8-2-21 Glenwood Canyon

Polis seeks $116 million in federal aid to rebuild I-70 in Glenwood Canyon

August 9, 2021

GLENWOOD SPRINGS – The Polis administration is seeking $116 million in aid through the Federal Highway Administration’s (FHWA) Emergency Relief program to support the response to severe damage to I-70 in Glenwood Canyon caused by multiple mudslides and large debris flows. As part of the request, the state is requesting $11.6 million, or 10% of the total request, be issued in an expedited process. The request was made by Governor Jared Polis and Department of Transportation Director Shoshana Lew in a letter to Secretary of Transportation Pete Buttigieg and FHWA Acting Administrator Stephanie Pollack, as well as a separate submission to the FHWA Colorado Division office. This follows the issuance of two Executive Orders from Governor Polis last week, as well as a letter from the Colorado congressional delegation on Saturday, August 7, 2021, stressing the urgency of this matter to the state.

“The ongoing closure of I-70 continues to strain people and communities throughout the region and western Colorado, and also has significant implications for interstate travel and commerce. The corridor is vital for everything from long-haul freight to movement of agricultural products across the state to the ecotourism economy. I-70 provides critical connectivity for communities in Eagle, Garfield, and Pitkin counties, and serves as the state’s main east-west thoroughfare for people and commerce. While Coloradans understand the magnitude of destruction, the disruption to people’s lives and livelihoods grows as the interstate remains closed. Federal support, including quick release of funds, will greatly assist our efforts to restore functionality to the interstate and allow people to have the connectivity they rely on,” Gov. Polis and Director Lew wrote to Secretary Buttigieg and Acting Administrator Pollack.

The funding request notes that this figure is an estimate made as debris removal efforts and damage assessments are still ongoing. CDOT expects to update these assessments and funding requests in the next 8 to 10 weeks. The request for federal emergency funding also includes funding to study and construct safety improvements to alternate routes to Glenwood Canyon, as previewed in CDOT testimony before the Transportation Legislative Review Committee last week.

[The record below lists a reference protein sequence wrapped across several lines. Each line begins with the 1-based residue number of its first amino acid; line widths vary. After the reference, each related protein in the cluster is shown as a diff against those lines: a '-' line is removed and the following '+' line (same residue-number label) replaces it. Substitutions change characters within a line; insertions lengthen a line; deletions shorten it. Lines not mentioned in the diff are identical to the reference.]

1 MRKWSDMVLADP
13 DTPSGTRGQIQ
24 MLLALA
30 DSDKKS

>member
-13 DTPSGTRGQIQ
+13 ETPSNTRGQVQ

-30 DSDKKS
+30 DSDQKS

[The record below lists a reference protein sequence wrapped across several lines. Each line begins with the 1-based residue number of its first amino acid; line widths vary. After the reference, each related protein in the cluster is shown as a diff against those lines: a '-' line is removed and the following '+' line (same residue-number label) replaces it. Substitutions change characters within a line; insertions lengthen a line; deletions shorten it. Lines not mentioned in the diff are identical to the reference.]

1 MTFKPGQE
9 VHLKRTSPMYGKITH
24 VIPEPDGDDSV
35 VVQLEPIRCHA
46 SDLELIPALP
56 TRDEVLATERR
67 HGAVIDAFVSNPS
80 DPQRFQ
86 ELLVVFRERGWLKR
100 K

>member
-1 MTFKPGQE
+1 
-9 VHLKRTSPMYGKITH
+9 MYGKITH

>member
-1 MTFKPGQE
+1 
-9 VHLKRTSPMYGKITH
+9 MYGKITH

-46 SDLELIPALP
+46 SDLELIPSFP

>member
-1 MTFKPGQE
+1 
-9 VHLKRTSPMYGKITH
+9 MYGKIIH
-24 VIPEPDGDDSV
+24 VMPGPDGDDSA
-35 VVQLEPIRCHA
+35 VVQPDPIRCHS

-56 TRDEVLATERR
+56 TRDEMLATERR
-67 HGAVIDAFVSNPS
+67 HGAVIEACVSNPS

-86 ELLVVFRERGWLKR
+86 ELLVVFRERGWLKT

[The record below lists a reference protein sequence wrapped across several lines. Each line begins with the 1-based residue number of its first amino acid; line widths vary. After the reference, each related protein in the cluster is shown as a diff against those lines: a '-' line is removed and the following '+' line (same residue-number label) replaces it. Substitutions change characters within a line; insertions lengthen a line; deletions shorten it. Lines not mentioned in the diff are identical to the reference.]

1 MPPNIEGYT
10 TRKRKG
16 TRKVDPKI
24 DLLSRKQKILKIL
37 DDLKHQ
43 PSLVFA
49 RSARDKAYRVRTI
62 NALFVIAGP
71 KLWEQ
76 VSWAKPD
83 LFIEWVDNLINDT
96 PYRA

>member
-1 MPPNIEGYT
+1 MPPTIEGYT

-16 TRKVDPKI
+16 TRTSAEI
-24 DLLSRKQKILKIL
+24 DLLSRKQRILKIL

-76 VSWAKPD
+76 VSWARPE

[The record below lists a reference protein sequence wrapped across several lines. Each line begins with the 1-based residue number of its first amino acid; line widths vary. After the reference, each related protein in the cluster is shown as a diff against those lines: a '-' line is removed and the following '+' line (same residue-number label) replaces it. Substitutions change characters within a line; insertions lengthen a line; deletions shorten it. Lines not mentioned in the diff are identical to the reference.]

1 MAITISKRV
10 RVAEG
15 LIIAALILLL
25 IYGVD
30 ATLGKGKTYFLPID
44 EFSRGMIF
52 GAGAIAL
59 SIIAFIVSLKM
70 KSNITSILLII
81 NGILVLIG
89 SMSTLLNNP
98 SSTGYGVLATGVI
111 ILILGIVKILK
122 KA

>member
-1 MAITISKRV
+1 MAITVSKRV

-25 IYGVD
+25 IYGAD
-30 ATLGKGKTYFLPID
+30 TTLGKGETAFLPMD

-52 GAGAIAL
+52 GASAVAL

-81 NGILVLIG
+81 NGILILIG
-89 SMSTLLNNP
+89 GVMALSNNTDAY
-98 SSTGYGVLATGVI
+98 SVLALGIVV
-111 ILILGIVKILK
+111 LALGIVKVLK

“The ongoing vulnerability due to the severe erosion described above will likely require improvements to diversion routes such as Cottonwood Pass to be able to withstand heavier traffic in the future while providing resiliency,” the letter continues.  “Prior estimates concluded that improvements to Cottonwood Pass are upwards of $50 million of which has been carried forward in the estimates below, subject to further assessment which could increase this number.”

The funding request breaks down several high-level categories:

  • Debris removal costs (includes maintenance staff costs) = $4 million
  • Impacts to existing State Highway alternate routes (as a result of I-70 closure) costs = $10 million
  • Supplemental traffic control services (contractor) costs = $1 million
  • Visible damage estimates caused by event damage or debris removal hauling costs = $20 million
  • Assumed damage repair estimates (non-visible) costs = $20 million
  • Potential geohazard mitigation at several locations = $5 million
  • Construction Management and Construction Engineering costs = $5 million
  • Future Resiliency & Redundancy Study costs = $50 million
  • CDOT administration (non-maintenance staff) costs = $1 million

Here is Gov. Polis and Director Lew’s letter to Secretary Buttigieg and Acting Administrator Pollack and CDOT’s submissions to the FHWA Colorado Division.